No one knows. But if it’s something we entertained as a possibility, maybe we’d be reminded of a few things through Paul and Sosthenes’ partnership.

Maybe it would remind us that to profess the gospel is to remember that your enmity with anyone doesn’t need to be permanent.

Maybe it would remind us that God calling us to love our enemies is not some soft-hearted avoidance of conflict, but a genuine call to put ourselves at risk.

Maybe it shows us that God asks us to refuse the power of the sword because our enemies are never beyond saving. Here, on this side of eternity, we believe that reconciliation is a half-measure and the sword is a permanent one. To be a disciple of Jesus is to recognize that way of thinking is backwards. The sword, the gun, the drone, the tank—Jesus tells us these do nothing but create more enemies. The only way we can end our enemies forever is to show sacrificial kindness—and thereby perhaps make them our brothers and sisters.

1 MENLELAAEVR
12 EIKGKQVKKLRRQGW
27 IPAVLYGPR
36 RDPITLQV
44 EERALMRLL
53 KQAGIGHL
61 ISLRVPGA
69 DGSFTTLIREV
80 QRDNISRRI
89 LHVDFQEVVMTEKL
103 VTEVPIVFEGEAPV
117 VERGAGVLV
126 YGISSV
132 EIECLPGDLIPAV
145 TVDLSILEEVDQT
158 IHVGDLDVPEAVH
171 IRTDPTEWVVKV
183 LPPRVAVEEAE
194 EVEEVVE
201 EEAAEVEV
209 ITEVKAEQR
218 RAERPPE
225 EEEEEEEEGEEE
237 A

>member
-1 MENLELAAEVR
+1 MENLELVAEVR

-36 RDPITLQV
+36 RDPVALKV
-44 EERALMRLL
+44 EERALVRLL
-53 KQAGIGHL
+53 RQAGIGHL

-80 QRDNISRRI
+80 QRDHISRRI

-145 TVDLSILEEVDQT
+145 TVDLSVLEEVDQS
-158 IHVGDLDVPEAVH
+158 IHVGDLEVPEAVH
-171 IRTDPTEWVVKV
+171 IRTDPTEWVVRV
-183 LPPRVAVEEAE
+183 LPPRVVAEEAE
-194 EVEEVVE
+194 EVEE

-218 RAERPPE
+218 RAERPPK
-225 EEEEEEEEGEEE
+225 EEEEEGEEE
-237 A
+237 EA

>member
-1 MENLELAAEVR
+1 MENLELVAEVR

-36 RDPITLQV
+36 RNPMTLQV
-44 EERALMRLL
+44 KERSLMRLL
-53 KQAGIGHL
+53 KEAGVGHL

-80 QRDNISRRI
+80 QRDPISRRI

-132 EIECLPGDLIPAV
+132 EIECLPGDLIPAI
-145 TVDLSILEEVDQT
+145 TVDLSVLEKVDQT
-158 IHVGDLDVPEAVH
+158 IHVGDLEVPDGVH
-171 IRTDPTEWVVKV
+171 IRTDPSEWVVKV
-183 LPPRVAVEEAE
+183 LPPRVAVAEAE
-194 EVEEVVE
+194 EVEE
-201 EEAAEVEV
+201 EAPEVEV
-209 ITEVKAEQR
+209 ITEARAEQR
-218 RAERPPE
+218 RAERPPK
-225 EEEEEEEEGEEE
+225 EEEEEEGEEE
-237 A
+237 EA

An End to Excusing Ourselves from Sacrifice

Before I’m accused of being too sentimental, I recognize that most enemies aren’t metaphorical. Many of us face enemies who actively want our harm, who oppose who we are or what we stand for on a fundamental level. There are people with whom you will never make peace. There are people who will never respond to your kindness, no matter how much you show it.

Some of you have them in mind right now. You may already have a good reason to hate whomever you’re thinking about. You might certainly have a good reason to call them an enemy, a good reason to oppose them and what they stand for, or a good reason to believe that you’ll never understand them. That’s inevitable, and in some cases these reasons are true. Jesus said to love your enemies, not pretend that you don’t have them.